Sore throat? No big deal. Foo Fighters still ripped for almost three hours in Des Moines.
In the debut episode of the "Dave's Old Interview Tapes" podcast, Dave Grohl wonders in 2000 about talk-show giants who love his band. Radio personality Laura Steele joins host David Lindquist. David Lindquist / IndyStar
Dave Grohl isn’t going to let a sore throat slow him down.
“I don’t know if you remember, but I’m the guy that broke his (expletive) leg and continued playing a show,” the Foo Fighters frontman bellowed from the Wells Fargo Arena stage Friday night, donning an exceptionally raspy voice.
Four songs into what would be a nearly three-hour show, he continued: “So there’s no (expletive) way I’m canceling this show because my (expletive) voice is hoarse. There’s no (expletive) way that's gonna happen. So what I need you to do is sing as loud as you can.”
Battling what Foo Fighters drummer Taylor Hawkins described as “basically, Laryngitis,” Grohl and his band laid a foot on the gas. They plowed into the evening’s next track: “The Sky Is A Neighborhood,” the second of what would be four numbers performed from “Concrete and Gold,” the group’s top-charting ninth studio album that debuted in September.
It was the fifth in a 24-song set from Foo Fighters; a night filled with twists and turns that fans welcomed with adulation — each simply pleased to be along for the ride. Drawing an estimated 14,000 people, the show marked the first Foo Fighters gig in Iowa’s capital city.
“Twenty-two (expletive) years,” Grohl said, early in the set. “This is the first time we played Des Moines, Iowa. ... So we’re gonna do as many songs as we can. We’re gonna play as long as we (expletive) can. I’m gonna sing as hard as I (expletive) can.”
It’s times like these … we learn to sing for Dave: Grohl’s vocal prowess shifted with each song. There were moments — such as early set softie “Learn To Fly" — where Grohl’s clear vocal fatigue could not compete with the notes fans know from the record. And then there were songs — such as 2014’s “Congregation” and 1999’s “Breakout” — that played right into the magnified rasp.
Still, through the entire performance, fans obliged Grohl’s early-show command of helping him through the set. They screamed with approval during extended takes of “Rope” and “The Pretender;” they echoed familiar phrases as Grohl led stripped down choruses of “My Hero” and “Times Like These.”
They embraced Grohl’s passion to entertain each and every one of them to the point where he might not be able to speak Saturday… and lauded him for it every chance they were given.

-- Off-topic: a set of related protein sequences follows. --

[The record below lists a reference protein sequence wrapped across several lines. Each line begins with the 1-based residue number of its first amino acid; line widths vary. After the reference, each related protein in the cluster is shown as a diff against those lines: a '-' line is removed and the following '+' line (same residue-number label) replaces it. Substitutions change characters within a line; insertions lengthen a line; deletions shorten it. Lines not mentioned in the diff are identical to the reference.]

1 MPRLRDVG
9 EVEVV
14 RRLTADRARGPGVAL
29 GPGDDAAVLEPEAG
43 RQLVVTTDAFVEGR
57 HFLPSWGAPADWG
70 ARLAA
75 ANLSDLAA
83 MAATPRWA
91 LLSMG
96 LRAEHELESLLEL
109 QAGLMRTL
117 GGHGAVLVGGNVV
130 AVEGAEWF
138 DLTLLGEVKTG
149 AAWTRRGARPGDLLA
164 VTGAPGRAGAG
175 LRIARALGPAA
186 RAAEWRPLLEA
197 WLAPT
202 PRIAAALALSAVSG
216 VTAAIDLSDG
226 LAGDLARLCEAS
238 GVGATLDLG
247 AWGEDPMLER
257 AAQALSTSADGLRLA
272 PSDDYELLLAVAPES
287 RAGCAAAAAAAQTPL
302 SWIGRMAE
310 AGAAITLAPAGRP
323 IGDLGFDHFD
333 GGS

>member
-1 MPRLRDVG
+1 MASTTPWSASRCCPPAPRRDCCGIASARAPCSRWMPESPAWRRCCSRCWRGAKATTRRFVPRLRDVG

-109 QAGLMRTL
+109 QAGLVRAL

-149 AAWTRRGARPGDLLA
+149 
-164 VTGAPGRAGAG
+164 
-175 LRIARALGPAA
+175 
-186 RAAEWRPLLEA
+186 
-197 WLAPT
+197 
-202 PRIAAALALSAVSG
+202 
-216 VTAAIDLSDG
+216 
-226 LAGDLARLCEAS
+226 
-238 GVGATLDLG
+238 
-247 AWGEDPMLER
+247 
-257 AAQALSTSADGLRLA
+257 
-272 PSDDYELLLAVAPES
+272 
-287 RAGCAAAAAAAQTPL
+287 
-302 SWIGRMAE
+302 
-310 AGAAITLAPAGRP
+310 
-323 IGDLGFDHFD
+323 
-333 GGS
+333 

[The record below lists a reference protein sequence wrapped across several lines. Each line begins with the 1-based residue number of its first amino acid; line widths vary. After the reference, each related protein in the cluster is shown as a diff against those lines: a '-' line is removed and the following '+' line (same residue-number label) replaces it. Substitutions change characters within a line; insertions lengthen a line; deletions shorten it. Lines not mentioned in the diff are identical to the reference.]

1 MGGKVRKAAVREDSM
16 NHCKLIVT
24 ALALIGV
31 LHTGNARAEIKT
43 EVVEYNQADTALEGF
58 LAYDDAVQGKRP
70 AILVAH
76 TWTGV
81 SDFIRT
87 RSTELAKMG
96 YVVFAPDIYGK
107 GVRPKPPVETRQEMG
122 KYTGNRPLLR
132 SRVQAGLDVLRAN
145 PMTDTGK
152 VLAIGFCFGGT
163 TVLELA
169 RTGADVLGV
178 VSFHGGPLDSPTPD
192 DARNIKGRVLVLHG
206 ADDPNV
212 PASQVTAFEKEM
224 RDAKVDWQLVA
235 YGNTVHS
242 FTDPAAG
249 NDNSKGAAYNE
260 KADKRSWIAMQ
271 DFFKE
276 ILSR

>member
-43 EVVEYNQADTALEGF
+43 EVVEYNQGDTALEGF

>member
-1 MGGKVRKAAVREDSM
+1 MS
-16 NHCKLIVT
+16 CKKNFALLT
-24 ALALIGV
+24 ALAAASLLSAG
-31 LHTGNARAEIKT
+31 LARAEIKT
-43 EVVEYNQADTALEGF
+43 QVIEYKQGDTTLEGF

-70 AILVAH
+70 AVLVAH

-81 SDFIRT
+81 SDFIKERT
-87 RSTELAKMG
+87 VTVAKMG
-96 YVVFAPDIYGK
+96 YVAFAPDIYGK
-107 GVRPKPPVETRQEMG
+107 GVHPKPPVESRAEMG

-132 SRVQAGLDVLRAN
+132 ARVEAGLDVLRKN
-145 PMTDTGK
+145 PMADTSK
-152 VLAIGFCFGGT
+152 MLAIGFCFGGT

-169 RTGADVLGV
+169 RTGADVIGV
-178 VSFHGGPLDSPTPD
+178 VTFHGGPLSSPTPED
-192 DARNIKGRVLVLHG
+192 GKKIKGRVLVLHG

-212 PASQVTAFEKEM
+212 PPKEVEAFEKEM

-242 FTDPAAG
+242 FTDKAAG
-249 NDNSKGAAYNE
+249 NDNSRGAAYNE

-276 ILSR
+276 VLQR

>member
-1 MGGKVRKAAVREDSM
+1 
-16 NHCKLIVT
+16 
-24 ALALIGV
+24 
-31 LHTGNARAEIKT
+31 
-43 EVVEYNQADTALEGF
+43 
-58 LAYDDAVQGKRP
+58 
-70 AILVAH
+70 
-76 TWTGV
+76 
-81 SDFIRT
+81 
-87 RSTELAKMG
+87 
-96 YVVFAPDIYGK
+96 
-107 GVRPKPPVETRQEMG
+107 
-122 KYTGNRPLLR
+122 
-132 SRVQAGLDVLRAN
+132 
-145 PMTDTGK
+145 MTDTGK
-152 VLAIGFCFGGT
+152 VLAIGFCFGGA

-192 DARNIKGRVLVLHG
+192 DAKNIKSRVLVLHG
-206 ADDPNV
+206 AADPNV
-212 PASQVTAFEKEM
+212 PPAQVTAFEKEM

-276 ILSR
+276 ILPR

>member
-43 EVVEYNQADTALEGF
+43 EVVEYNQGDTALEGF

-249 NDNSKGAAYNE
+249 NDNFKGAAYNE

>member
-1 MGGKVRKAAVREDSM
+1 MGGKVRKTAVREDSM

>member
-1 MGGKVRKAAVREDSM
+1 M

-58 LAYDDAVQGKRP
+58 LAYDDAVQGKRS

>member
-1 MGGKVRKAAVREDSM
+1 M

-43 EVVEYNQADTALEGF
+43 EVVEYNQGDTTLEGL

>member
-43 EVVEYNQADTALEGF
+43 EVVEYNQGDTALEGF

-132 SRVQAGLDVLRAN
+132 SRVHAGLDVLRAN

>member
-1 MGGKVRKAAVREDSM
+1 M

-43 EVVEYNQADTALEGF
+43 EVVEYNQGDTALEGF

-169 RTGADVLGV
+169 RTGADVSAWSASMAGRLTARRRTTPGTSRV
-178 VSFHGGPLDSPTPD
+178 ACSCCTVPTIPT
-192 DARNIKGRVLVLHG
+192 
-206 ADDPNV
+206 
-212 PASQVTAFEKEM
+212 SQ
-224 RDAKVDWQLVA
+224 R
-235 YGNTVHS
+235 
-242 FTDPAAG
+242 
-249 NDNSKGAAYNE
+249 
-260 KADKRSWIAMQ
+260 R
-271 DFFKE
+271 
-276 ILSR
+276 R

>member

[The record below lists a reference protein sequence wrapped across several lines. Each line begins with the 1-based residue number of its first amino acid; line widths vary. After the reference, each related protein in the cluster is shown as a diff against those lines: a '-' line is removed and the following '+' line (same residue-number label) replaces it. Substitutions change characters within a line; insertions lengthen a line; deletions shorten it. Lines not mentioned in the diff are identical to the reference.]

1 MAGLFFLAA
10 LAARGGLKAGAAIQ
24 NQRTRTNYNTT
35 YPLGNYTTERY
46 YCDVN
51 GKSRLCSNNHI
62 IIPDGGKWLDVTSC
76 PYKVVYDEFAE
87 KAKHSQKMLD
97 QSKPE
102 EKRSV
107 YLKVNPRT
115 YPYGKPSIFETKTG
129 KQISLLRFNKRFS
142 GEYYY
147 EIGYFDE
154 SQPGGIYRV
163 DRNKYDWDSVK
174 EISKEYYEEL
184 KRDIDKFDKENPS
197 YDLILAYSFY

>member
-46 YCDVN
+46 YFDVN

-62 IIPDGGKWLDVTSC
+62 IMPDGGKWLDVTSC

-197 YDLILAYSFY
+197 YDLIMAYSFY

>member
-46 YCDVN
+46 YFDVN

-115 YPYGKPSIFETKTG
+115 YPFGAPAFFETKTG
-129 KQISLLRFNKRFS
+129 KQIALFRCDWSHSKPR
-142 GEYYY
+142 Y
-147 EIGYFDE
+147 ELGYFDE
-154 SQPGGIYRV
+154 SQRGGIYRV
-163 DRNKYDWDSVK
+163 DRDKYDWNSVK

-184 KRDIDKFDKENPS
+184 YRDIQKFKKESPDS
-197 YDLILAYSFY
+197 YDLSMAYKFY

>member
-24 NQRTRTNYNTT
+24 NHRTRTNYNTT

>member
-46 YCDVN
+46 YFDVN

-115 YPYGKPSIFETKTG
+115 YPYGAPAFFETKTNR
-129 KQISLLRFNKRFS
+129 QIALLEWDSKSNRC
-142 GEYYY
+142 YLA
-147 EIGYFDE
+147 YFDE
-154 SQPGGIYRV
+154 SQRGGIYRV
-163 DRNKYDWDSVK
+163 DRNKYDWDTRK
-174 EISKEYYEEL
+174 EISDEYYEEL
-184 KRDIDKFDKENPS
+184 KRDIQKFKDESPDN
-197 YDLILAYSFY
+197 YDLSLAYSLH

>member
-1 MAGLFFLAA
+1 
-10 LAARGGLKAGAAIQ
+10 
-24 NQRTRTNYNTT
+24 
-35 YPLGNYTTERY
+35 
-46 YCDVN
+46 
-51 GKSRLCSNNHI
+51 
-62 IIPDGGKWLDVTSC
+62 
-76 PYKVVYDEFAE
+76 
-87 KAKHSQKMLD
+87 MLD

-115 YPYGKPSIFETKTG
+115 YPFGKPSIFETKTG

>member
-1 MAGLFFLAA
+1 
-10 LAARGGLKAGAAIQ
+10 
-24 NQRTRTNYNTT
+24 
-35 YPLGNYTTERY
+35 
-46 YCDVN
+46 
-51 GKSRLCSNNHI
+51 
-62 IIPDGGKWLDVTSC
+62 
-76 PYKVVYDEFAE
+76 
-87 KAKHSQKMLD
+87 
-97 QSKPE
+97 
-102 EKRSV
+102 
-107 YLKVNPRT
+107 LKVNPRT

No moment of support was more clear than during the bridge of 2012’s “These Days,” when Grohl paused mid-riff to subtly laugh at a missed note. An ovation of encouragement followed.
“You guys are too (expletive) nice,” he said before leading the band through the last chorus. “I’m trying as hard as I (expletive) can right now.”
It’s times like these … you have your bandmates' help: The battle of Grohl vs. his voice made for a show that — the 48-year-old himself admitted — would go down in Foo Fighters' lore.
“This is one of those shows,” he jested at one point. “Like, ‘(expletive), remember Des Moines?' Like, ‘Oh, (expletive), yeah, I remember that show.’”
Fans saw guitarist Chris Shiflett take lead vocals on a cover of Alice Cooper’s “Under My Wheels” before later experiencing Hawkins take center stage, with Grohl behind the drums, for a cover of Queen and David Bowie’s “Under Pressure.”
A cover medley featured snippets of the Ramones and Van Halen and Queen. Hawkins also took lead vocals on “Sunday Rain,” one of the band’s latest numbers.
“This is unlike any show we’ve ever done and I'll tell you why,” Grohl proclaimed. “Because Taylor (Hawkins) knows that my (expletive) voice is thrashed, so he’s singing along with me for every (expletive) song.”
Hawkins joked: “I don’t know all the words, but I’m trying.”
The band closed the initial set with a back-to-back-to-back showing of head-banging staple “Monkey Wrench,” impassioned Tom Petty tribute “Breakdown” and “Best of You.”
It’s times like these … we want to see again: Foo Fighters brought a three-song encore to the arena, starting with 2017 heavyweight “Dirty Water,” which then turned to a ripping cover of AC/DC classic “Let There Be Rock.”
From the Aussie rock tribute, Grohl and company moved on to what would be the night’s end, “Everlong.”
Strumming the opening notes of the song, he said: “Now that we know you’re here, maybe we’ll come back sometime. ... I think that would be cool. So, I don’t even have to say ‘goodbye,’ because I know that we’ll see you again someday.”
The first chords of “Everlong” silenced the show’s chaos the way only few exceptional songs have the ability to do. Grohl’s torn voice carried the words “Gotta promise not to stop …” and all that seemed to matter was embracing every second of the night’s last moment.
The thousands watching can only hope “someday,” as Grohl said, comes soon. Waiting another two decades for the follow-up just doesn’t seem fair.
Foo Fighters' Des Moines setlist:
- All My Life
- Learn To Fly
- The Pretender
- The Sky is a Neighborhood
- Rope (extended with drum solo)
- Sunday Rain
- My Hero
- These Days
- Under My Wheels (Alice Cooper cover)
- Medley: Jump (Van Halen cover)/Another One Bites The Dust (Queen cover)/Blitzkrieg Bop (Ramones cover)
- Big Me
- Times Like These
- This Is A Call
- Under Pressure (Queen plus David Bowie cover)
- Monkey Wrench
- Breakdown (Tom Petty and the Heartbreakers cover)
- Best of You
- Dirty Water
- Let There Be Rock (AC/DC cover)